How to protect yourself from the sun and spot signs of skin cancer
Many of us in the upper Midwest hungrily soak up the sweet, short summer. We rush out the door, not wanting to lose even one hour of sunshine. But forgetting sunscreen could be deadly.
One person dies of melanoma every 54 minutes, according to skincancer.org.
"Many do not know that skin cancer is the most common form of cancer in the United States, and yet it's the most preventable," says Sarah Marts, marketing and events coordinator at Fargo's Catalyst Medical Center and Clinical Spa.
Most often skin cancer is linked to cumulative sun exposure that causes mutations in DNA. The mutations cause the cells to grow out of control, forming a mass of cancer cells. Melanoma — the most dangerous form of skin cancer — develops from this unrepaired DNA damage. Other factors, like environmental toxins or a reduced immune system, are additional potential causes.
"Those of us who live in Fargo may feel we are less at risk due to our northern location which causes us to forgo sunscreen on more than one occasion," Marts says. "However, the sun can damage your skin even on cloudy day."
The sun emits energy through its ultraviolet radiation — most often called UV rays. These UV rays can be categorized by their wavelengths (or distance traveled from the sun to Earth). UV rays are separated into three different wavelengths: UVA, UVB and UVC. The Earth's ozone layer absorbs the UVC rays but UVA and UVB rays can cause premature skin aging, eye damage and some skin cancers.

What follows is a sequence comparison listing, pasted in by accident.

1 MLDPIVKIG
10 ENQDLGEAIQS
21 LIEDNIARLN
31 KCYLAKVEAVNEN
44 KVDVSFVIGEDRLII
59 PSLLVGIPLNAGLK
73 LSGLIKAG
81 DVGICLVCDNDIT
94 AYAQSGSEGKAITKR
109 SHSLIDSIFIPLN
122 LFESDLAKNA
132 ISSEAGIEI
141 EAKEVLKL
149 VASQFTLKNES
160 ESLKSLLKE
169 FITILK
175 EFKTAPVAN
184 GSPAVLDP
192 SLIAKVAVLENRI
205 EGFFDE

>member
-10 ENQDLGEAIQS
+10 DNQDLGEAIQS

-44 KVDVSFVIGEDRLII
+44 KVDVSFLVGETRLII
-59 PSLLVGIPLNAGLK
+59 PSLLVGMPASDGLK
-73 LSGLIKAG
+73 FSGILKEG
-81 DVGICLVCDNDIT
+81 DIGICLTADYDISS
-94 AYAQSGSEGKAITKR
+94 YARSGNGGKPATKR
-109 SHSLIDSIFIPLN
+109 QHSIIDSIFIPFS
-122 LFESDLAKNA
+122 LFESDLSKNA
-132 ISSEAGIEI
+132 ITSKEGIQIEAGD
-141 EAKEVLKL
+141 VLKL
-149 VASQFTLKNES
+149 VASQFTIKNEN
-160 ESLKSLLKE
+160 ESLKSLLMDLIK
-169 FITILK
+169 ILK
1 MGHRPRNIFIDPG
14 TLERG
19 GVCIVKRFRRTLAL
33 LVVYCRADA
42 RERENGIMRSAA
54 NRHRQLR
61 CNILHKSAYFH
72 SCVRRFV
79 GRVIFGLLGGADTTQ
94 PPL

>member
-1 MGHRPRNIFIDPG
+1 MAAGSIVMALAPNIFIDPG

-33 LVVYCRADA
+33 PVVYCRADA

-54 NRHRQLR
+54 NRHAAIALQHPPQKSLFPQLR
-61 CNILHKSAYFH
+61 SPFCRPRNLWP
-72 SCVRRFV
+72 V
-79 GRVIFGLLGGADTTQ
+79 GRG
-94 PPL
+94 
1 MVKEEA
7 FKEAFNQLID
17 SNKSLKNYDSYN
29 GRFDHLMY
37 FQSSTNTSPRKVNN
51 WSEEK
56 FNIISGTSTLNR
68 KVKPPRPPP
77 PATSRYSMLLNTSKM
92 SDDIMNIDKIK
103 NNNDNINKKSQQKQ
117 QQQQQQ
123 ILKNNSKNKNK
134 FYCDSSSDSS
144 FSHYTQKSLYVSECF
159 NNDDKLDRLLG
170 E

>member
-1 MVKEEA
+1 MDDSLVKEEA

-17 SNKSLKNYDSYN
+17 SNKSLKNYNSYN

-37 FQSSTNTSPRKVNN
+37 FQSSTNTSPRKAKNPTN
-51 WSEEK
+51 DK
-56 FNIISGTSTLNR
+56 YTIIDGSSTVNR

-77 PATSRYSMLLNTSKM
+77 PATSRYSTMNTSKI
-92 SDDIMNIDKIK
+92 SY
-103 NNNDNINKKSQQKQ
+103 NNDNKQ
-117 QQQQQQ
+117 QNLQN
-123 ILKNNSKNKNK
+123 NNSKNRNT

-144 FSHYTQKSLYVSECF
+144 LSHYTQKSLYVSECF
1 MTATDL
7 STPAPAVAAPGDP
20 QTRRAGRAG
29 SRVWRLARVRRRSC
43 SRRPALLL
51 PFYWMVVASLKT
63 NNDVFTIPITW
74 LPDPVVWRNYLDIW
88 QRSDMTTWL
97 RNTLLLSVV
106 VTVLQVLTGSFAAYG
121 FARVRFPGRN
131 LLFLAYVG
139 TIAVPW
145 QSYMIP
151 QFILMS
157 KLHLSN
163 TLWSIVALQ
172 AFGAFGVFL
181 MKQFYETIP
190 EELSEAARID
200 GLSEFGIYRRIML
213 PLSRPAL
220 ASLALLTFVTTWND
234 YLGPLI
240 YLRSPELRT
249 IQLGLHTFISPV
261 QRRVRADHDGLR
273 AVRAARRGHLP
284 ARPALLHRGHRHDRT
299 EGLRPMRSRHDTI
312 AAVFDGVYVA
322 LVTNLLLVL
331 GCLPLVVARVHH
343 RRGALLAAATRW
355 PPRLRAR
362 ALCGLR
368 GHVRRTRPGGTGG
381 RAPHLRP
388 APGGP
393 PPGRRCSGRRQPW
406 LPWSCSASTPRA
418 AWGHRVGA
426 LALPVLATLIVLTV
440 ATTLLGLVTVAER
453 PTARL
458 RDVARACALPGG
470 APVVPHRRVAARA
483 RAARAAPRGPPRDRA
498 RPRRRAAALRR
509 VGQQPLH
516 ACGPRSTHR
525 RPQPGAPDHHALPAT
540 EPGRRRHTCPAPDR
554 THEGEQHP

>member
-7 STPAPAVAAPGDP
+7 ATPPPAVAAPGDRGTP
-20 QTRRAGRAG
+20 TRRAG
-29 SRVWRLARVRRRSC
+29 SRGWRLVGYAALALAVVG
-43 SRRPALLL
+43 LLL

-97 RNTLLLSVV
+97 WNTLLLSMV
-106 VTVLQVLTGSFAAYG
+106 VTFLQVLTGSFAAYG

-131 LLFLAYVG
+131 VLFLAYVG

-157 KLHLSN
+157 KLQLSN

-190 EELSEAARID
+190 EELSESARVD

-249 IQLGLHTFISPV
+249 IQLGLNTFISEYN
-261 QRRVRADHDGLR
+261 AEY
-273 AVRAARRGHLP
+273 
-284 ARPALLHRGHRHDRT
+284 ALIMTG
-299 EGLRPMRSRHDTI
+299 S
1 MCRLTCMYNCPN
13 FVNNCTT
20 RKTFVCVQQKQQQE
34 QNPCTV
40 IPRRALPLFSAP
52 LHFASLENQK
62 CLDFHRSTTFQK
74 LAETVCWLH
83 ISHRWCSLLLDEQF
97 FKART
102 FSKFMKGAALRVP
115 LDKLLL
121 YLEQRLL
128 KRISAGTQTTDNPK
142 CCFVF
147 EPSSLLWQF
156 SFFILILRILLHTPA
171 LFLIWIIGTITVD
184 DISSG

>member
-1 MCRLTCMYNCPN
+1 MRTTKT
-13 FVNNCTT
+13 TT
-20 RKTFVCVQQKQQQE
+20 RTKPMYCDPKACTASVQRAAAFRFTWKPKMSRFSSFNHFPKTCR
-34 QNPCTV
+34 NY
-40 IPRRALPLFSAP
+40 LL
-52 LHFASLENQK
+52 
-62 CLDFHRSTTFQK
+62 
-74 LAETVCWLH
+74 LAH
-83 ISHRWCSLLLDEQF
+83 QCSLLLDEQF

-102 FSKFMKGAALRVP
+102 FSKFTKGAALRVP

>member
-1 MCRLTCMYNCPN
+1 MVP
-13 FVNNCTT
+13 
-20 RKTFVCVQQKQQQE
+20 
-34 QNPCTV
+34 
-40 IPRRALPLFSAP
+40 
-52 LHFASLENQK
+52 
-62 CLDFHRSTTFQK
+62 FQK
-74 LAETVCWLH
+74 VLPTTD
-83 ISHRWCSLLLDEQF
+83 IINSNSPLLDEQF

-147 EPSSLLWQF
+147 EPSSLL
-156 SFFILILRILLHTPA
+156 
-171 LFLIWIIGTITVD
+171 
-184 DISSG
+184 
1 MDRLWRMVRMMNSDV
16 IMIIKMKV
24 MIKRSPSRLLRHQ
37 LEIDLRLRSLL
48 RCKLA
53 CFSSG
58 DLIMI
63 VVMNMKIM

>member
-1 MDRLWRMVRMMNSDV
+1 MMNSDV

Prevent damage: SPF explained
Sun Protection Factor (SPF) indicates how long it will take for UV rays to redden skin when applying sunscreen compared to how long it will take to damage skin without the product.
Broad spectrum SPF is usually most effective as it shields skin from UVA and UVB rays. An SPF 15 blocks 93 percent of rays, while SPF 30 blocks nearly 97 percent. Using a higher SPF can be added safety margin as most people do not reapply sunscreen enough while outdoors. Although, a SPF 50 or higher has a minimal increase in protection, blocking 98 percent. A higher SPF can sometimes "trick" people into not taking extra precautions like limiting their time outdoors.
While SPF helps to shield skin from UV rays, it does not block rays completely. Take these steps to protect your skin:
• Cover up with clothing, including a broad-brimmed hat and UV-blocking sunglasses.
• Use a broad spectrum sunscreen with an SPF of 30 or more.
• Apply 1 ounce (or 2 tablespoons) of sunscreen to your entire body 30 minutes before going outside.
• Reapply sunscreen every two hours, or immediately after swimming or excessive sweating.
• Keep newborns out of the sun. Sunscreens should be used on babies over the age of 6 months.